Card Making,  Sandy

Funeral flower tribute cards

I was so pleased to be able to put my crafting to good use this week. A friend of mine is helping a friend of hers with funeral arrangements. The logistics of a funeral can be so overwhelming, and I was glad that I could help them with some lovely, bespoke cards for the tribute flowers that will be used to adorn the coffin and chapel for the service. The ladies were “in a bind” when they visited the florist and didn’t like any of the pre-printed cards that were available.

But I was quite nervous about these. Perhaps because it was for a friend of a friend, I was worried that they wouldn’t be as nice as what the ladies envisaged. But, I talked through some of the different design options with my friend and that really helped me get over my nerves. I did my best and my friend was pleased with the end result.

Here’s a close up of each card:

Funeral flower tribute cards are another crafting experience I can now check off my list. I’d never thought of personalising these, but I’m actually really pleased with the result!

How to make funeral flower tribute cards

I designed these to be 4 1/8” by 5 7/8” so four from 1 A4 sheet of cardstock. I designed the text in Microsoft Word and printed on the paper before cutting the sheet in half, width-wise and length-wise, then decorating each one.

I remember the tribute card on Princess Diana’s coffin, and the fact it needed to be readable by cameras from a distance. I thought the larger size of these would make them easier to read without needing to get so close to the arrangements.

In loving memory of my Partner

  • I used an italicised Garamond font that comes with Microsoft Word, in 28 point and 72 point.
  • The floral stamp is from MayMay’s New Creation stamp set, stamped in Tuxedo Black Memento dye ink, then coloured with alcohol markers.
  • I used VersaFine Clair pigment ink in Acorn to “age” the edges of the paper after rounding corners with a ½” corner-rounder.
  • Finally, some simple, self-adhesive champaign-coloured pearls and gems finish the look.

For Barry…

  • The “I will always love you” line was taken from part of a poem that is going to be read at the funeral, so will be particularly special.
  • I again used an italicised Garamond font that comes with Microsoft Word, in 28 point and 72 point.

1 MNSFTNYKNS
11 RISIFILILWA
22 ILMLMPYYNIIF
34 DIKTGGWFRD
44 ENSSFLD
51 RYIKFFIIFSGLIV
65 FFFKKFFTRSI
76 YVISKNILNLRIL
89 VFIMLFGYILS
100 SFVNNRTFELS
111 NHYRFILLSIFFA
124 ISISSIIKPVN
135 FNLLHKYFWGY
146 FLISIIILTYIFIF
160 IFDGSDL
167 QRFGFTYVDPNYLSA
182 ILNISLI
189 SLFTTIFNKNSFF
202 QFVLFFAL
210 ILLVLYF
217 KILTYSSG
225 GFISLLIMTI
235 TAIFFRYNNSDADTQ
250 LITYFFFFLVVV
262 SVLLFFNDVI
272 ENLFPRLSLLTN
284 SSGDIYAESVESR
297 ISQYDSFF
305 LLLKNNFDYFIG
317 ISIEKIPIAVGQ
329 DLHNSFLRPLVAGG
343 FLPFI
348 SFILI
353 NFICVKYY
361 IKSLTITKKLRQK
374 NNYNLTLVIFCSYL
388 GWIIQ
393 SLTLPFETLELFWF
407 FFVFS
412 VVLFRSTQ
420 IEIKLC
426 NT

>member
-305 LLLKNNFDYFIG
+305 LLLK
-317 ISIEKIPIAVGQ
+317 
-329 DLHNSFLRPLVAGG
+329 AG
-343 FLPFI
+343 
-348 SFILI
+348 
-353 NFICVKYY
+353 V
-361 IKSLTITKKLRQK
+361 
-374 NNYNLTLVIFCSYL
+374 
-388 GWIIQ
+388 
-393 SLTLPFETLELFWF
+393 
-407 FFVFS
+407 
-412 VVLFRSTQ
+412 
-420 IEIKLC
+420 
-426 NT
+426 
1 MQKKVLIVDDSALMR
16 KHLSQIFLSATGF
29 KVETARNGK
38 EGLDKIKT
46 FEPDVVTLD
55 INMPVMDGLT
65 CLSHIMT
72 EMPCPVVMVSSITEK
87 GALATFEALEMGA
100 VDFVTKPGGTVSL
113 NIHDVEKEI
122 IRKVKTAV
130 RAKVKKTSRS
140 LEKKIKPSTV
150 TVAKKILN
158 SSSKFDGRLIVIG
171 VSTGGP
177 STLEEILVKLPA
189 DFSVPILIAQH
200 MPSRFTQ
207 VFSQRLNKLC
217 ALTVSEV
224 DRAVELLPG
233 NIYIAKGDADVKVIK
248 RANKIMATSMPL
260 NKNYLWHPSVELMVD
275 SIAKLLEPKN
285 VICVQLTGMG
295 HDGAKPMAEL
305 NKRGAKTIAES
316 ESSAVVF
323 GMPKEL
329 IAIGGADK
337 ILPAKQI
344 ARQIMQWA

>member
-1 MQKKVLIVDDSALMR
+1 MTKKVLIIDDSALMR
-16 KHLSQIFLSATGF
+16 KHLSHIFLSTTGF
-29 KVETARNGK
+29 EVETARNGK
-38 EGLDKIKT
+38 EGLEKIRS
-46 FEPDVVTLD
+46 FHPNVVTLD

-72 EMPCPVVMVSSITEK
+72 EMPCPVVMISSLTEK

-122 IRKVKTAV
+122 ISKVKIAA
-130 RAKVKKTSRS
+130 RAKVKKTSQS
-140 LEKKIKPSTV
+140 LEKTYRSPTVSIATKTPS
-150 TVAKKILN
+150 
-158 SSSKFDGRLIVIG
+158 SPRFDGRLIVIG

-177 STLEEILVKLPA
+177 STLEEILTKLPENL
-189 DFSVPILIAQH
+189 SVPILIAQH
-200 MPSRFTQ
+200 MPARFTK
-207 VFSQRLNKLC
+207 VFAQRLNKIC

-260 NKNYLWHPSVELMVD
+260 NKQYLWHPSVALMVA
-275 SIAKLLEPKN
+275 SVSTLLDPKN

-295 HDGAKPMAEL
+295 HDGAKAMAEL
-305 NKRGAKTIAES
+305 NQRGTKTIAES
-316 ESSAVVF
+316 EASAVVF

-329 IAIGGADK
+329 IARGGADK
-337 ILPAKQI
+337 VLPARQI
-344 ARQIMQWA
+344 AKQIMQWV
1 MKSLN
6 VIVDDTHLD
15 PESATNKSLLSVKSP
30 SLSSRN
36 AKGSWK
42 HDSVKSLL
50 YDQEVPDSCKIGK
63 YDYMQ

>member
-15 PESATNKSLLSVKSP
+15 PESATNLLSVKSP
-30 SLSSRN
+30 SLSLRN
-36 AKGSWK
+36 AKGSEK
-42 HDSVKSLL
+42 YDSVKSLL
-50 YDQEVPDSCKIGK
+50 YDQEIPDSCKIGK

• I embossed the card with a rose vine folder that I had on hand; I had several floral embossing folders I could have used, but I knew this was going to go onto a rose wreath.
  • Using a make-up sponge, I lightly applied VersaFine Clair ink in Summertime over the embossed roses and Shady Lane over the leaves.
  • I die-cut the scalloped border from gold vellum that I first backed with double-sided adhesive and applied these on the top and bottom before rounding the corners with a ¼” corner-rounder.
  • Again, self-adhesive champagne coloured pearls and gems finish the look.

With deepest sympathy

  • I used Script MT bold font that comes with Microsoft Word, in 28 point.
  • Because this tribute was from a man, I was keen to keep it fairly simple. I used a stub corner-rounder for a more masculine look compared to the others.
  • Then, VersaFine Clair pigment ink in Acorn to “age” the edges of the paper.
  • I die cut a couple of butterflies from vellum and a random scrap of floral paper which I attached, just in the middle, so that the butterflies wings would add dimension.
  • Finally, self-adhesive champagne coloured gems to embellish.

Though our hearts are heavy…

  • I developed the wording for this card based on knowing that it is accompanying a star-shaped wreath, since the deceased was interested in astronomy. The font is Harrington, in 26 point and 48 point.
  • I used the ¼” corner-rounder, then inked the edges, this time using a Memento dye ink in Paris Dusk to emulate the night sky.
  • Knowing the person giving the tribute, the gems used to the adorn the card are very much her style. I received a large pot of these flat-backed gems for Christmas last year; they’re from Wilko, here in the UK. I’ll have enough gems to decorate cards for the rest of my life, so I was glad I could use a couple for this project.

All of the cards received my customised “Handmade with love by Sandy” stamp on the back. After my initial nervousness, I am pleased with the result, and will have to remember bespoke, floral tribute cards if I am ever involved with planning a funeral.

What about you?

Have you ever personalised the design of the card that is often included in professional floral arrangements, or seen such a thing done? What do you think of these? Share your thoughts in the comments below.

If you would like my help with creating a funeral service folder, or helping write your friend or loved one’s obituary or eulogy, or even create a bespoke floral tribute card, I’d be pleased to discuss your requirements to see if I can be of service; I know that such material often requires a quick turnaround and I will be honest with you about whether I can accommodate you. Use the contact form to reach out with a work request.